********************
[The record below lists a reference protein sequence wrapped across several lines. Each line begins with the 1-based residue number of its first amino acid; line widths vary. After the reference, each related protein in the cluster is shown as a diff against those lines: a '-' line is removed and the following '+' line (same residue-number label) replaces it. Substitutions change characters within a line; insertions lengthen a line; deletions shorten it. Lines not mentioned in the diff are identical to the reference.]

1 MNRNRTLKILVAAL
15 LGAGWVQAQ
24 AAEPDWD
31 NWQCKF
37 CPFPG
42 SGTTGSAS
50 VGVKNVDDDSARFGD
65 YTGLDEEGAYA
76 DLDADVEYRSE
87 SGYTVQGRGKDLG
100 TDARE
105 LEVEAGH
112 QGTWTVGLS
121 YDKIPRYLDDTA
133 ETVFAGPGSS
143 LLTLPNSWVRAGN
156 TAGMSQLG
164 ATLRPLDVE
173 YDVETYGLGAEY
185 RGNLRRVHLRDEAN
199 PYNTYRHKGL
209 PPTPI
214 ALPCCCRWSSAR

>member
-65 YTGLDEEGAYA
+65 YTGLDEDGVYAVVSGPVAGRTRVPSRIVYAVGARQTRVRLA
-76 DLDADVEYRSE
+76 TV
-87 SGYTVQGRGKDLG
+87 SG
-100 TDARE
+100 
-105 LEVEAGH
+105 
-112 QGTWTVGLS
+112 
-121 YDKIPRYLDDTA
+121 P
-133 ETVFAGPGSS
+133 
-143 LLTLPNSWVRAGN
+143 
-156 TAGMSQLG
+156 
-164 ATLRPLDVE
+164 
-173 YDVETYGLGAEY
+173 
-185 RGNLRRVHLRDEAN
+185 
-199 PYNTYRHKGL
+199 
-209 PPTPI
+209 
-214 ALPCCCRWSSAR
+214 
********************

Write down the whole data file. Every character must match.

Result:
[The record below lists a reference protein sequence wrapped across several lines. Each line begins with the 1-based residue number of its first amino acid; line widths vary. After the reference, each related protein in the cluster is shown as a diff against those lines: a '-' line is removed and the following '+' line (same residue-number label) replaces it. Substitutions change characters within a line; insertions lengthen a line; deletions shorten it. Lines not mentioned in the diff are identical to the reference.]

1 MNRNRTLKILVAAL
15 LGAGWVQAQ
24 AAEPDWD
31 NWQCKF
37 CPFPG
42 SGTTGSAS
50 VGVKNVDDDSARFGD
65 YTGLDEEGAYA
76 DLDADVEYRSE
87 SGYTVQGRGKDLG
100 TDARE
105 LEVEAGH
112 QGTWTVGLS
121 YDKIPRYLDDTA
133 ETVFAGPGSS
143 LLTLPNSWVRAGN
156 TAGMSQLG
164 ATLRPLDVE
173 YDVETYGLGAEY
185 RGNLRRVHLRDEAN
199 PYNTYRHKGL
209 PPTPI
214 ALPCCCRWSSAR

>member
-65 YTGLDEEGAYA
+65 YTGLDEDGVYAVVSGPVAGRTRVPSRIVYAVGARQTRVRLA
-76 DLDADVEYRSE
+76 TV
-87 SGYTVQGRGKDLG
+87 SG
-100 TDARE
+100 
-105 LEVEAGH
+105 
-112 QGTWTVGLS
+112 
-121 YDKIPRYLDDTA
+121 P
-133 ETVFAGPGSS
+133 
-143 LLTLPNSWVRAGN
+143 
-156 TAGMSQLG
+156 
-164 ATLRPLDVE
+164 
-173 YDVETYGLGAEY
+173 
-185 RGNLRRVHLRDEAN
+185 
-199 PYNTYRHKGL
+199 
-209 PPTPI
+209 
-214 ALPCCCRWSSAR
+214 